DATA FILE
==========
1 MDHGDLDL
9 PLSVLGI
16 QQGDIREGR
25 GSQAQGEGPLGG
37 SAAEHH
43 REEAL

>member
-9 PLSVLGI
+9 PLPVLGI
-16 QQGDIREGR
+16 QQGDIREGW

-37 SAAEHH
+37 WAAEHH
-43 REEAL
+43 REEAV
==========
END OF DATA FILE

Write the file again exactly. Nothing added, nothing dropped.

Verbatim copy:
1 MDHGDLDL
9 PLSVLGI
16 QQGDIREGR
25 GSQAQGEGPLGG
37 SAAEHH
43 REEAL

>member
-9 PLSVLGI
+9 PLPVLGI
-16 QQGDIREGR
+16 QQGDIREGW

-37 SAAEHH
+37 WAAEHH
-43 REEAL
+43 REEAV